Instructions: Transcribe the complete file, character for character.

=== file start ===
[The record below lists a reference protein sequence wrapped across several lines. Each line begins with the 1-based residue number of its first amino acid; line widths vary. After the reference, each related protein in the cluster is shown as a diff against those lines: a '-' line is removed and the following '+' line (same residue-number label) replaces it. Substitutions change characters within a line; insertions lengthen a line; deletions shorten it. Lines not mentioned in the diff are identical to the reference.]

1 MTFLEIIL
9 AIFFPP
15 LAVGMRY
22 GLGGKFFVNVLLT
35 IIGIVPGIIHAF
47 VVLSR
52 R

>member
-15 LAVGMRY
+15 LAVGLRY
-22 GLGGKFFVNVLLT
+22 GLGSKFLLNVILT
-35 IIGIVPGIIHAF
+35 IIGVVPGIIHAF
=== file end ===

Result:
[The record below lists a reference protein sequence wrapped across several lines. Each line begins with the 1-based residue number of its first amino acid; line widths vary. After the reference, each related protein in the cluster is shown as a diff against those lines: a '-' line is removed and the following '+' line (same residue-number label) replaces it. Substitutions change characters within a line; insertions lengthen a line; deletions shorten it. Lines not mentioned in the diff are identical to the reference.]

1 MTFLEIIL
9 AIFFPP
15 LAVGMRY
22 GLGGKFFVNVLLT
35 IIGIVPGIIHAF
47 VVLSR
52 R

>member
-15 LAVGMRY
+15 LAVGLRY
-22 GLGGKFFVNVLLT
+22 GLGSKFLLNVILT
-35 IIGIVPGIIHAF
+35 IIGVVPGIIHAF